You’d be forgiven for thinking that the Central African Republic — or CAR — was a country conceived for a television show, baring an improbably simple name and lacking much in the way of resources and population. But the country is not only real, it’s in the middle of a spate of lawlessness that has left the population terrorized and the government nearly non-existent.
It has been six months since the CAR’s president Francois Bozize was overthrown, ending his ten-year reign in the landlocked country, sending him fleeing to nearby Cameroon. Bozize was no model democrat, having taken power himself in a military coup in 2003. The ragtag collection of rebel groups that swept into the capital of Bangui — known as Seleka, a word that means ‘alliance’ in the Sango language — at least has promised elections in the near year.
But it is those same rebels who are currently making life a hell for the citizens of the CAR. When the Seleka started its advancement towards the capital last December, local police and military forces withered away, either donning their civilian clothing to blend in with the populace or melting into the bush. The group that started out as being a small set of bandits numbering no more than five thousand swelled to 20,000 at its peak, facing little to no resistance as they made their way to the country’s seat of power. Unable to offer wages to those who stood in support of them, who included not only locals demanding change but also those from neighboring countries including Chad and the Sudan looking to join the party, the leaders of Seleka instead gave them free license to loot and pillage the country as their reward.
And loot and pillage they did. A new report out from Human Rights Watch — provocatively titled “I Can Still Smell the Dead” — details the campaign of terror the rebels now in power have unleashed towards civilians:
Human Rights Watch recorded more than 1,000 homes destroyed in at least 34 villages along these roads. Schools and churches were also looted and burned. The Seleka killed scores of civilians while they were trying to flee and have prompted whole communities to flee into the bush—including 113 families from Maorka. “Now I sleep in the fields,” one Maorka resident said. “I made a small hut out of leaves for my wife and our three children. I cannot come back because we do not have beds or our food stock and there is no security. [The Seleka] took all of our farming tools, they took our hoes. We have to use our hands.”
“Seleka leaders promised a new beginning for the people of the Central African Republic, but instead have carried out large-scale attacks on civilians, looting, and murder,” said Daniel Bekele, Africa director at Human Rights Watch. “What’s worse is that the Seleka have recruited children as young as 13 to carry out some of this carnage.”
The United Nations High Commissioner for Human Rights came to a similar conclusion, issuing a report last week to the U.N. Human Rights Council detailing the human rights abuses seen in the CAR since March. Both sides, according to the report, engaged in “summary executions and extrajudicial killings, enforced disappearances, torture and looting of private and public property.” Adding to the wantonness of the violence, the U.N. also says the Seleka “engaged in sexual violence and grave violations against children,” leading the report to determine that gross human rights violations had occurred, possibly on the level of constituting war crimes.
Two weeks ago, CAR president Michel Djotodia, a former Seleka leader who grabbed the reins of power, declared that the umbrella group would henceforth be dissolved. But that order came the same week that fights between Seleka and forces still loyal to Bozize ended with at least 100 dead and with little detail about just how the state’s security forces would enforce disarmament. Unfortunately, Djotodia controls little of what goes on outside of Bangui at this point, according to Enough Project researcher Kasper Agger.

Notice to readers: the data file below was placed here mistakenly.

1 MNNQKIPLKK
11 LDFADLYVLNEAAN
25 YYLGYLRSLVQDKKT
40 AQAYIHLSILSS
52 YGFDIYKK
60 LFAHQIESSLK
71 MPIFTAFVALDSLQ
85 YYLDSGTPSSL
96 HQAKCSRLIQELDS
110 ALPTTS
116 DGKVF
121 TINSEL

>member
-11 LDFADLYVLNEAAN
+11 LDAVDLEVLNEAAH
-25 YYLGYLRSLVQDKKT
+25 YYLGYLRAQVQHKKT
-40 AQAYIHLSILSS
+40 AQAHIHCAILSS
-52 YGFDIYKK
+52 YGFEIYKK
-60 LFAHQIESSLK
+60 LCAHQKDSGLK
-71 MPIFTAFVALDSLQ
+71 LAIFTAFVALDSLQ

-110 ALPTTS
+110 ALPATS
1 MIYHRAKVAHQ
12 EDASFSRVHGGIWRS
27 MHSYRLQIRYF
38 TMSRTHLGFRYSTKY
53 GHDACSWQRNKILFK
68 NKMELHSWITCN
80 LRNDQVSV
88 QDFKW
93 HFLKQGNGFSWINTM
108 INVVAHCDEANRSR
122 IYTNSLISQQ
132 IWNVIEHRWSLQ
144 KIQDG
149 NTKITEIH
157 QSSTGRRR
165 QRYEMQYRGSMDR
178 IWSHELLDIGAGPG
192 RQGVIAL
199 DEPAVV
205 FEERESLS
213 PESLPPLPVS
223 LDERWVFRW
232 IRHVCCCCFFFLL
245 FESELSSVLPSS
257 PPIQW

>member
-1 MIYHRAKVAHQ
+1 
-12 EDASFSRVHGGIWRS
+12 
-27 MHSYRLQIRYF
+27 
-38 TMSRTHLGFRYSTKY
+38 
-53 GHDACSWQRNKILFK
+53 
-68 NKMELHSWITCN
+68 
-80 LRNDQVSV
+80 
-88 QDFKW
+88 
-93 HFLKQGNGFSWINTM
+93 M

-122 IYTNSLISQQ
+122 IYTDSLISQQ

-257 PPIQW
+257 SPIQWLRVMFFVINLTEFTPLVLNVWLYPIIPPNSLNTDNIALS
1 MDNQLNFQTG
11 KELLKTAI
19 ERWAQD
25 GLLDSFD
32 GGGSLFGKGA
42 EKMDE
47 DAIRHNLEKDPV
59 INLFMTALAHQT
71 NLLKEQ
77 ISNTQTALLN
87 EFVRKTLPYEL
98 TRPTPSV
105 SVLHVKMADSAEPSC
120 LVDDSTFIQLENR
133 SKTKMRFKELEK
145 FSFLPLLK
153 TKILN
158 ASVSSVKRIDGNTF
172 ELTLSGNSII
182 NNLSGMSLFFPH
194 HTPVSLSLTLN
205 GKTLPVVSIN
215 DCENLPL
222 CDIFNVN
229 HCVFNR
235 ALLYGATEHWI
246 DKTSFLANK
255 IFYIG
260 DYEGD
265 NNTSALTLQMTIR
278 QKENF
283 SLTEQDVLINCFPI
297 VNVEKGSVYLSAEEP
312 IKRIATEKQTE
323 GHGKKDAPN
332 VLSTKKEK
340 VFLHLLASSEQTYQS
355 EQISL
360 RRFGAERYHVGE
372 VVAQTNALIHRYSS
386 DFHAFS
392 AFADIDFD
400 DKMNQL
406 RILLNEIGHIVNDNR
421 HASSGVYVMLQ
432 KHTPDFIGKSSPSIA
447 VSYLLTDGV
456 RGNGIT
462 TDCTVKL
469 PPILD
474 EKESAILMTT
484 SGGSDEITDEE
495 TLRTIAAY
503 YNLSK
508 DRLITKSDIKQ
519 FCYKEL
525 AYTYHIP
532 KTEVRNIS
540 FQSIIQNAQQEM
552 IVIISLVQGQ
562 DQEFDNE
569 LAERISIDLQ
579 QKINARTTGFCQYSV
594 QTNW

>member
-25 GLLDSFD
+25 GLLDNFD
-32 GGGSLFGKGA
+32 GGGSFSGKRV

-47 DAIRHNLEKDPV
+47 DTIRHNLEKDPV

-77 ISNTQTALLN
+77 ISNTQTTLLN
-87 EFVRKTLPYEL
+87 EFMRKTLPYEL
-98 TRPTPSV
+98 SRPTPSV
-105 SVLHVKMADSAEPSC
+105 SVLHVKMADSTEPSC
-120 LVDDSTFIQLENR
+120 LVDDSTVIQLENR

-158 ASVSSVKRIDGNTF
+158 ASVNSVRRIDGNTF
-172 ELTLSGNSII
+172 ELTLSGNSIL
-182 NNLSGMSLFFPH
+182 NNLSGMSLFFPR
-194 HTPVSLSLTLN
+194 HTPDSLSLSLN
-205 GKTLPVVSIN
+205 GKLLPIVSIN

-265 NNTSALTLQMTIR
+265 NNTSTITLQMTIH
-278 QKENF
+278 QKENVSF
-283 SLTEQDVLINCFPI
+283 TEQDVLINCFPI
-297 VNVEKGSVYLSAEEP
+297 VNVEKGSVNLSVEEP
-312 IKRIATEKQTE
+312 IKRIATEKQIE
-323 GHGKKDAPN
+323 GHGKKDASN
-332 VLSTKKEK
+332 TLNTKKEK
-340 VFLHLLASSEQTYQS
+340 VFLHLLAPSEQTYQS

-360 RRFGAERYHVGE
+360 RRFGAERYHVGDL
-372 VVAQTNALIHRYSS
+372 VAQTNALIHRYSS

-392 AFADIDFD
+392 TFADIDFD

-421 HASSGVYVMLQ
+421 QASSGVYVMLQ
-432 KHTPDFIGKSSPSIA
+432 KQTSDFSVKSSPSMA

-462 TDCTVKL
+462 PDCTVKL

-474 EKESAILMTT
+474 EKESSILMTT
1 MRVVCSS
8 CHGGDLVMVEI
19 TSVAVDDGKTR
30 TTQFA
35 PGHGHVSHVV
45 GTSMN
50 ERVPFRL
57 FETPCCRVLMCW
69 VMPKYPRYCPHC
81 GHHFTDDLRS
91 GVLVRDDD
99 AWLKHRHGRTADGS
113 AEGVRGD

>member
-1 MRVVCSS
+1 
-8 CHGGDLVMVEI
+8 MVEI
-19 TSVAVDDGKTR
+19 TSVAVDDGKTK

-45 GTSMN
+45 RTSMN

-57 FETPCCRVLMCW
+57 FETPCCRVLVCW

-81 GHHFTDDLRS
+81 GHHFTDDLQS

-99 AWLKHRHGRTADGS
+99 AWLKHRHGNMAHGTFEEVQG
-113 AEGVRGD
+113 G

ThinkProgress spoke with Agger, who has visited the Central African Republic twice since the coup in March, via Skype about the situation on the ground in the CAR. Aggar described a country filled with fear and rumors, where civilians flee into the bush for the night due to rumors of pending attacks from rebels. Hospitals and police stations stand empty and deserted, a symbol of the breakdown in the rule of law.
And according to Agger, the situation is going to get worse before it gets better. “No one is investing anything in getting this country back on track,” he said. And given the relatively small numbers involved in the humanitarian crisis — as of June there were 206,000 internally displaced persons within the CAR, and another 58,000 who’ve fled to neighboring countries, out of a total population of only 4.25 million — none of the world’s major powers seem very much interested in the tiny African country. French president Francois Hollande has announced, however, that he would hold a “mini-summit” on the country on the sidelines of Malian president Ibrahmim Keita’s inauguration next week. “The idea would be to mobilize 3,500 African men under an African mandate to stabilize the country,” Hollande told reporters.
So far the most prominent donation of troops to the African-led force is the Republic of Congo, which has thus far pledged 350 soldiers to help patrol the country; currently only two military trucks make up the resources available to the peacekeepers currently on the ground. Regional powerhouse South Africa is unlikely to join in, given that the most interest shown in the CAR in recent months was when 14 of their peacekeepers were killed, leading to Pretoria withdrawing completely from the country. And with this lack of desire to help from the world’s leading countries, it seems all the more likely that the citizens of the Central African Republic will be left on their own — again.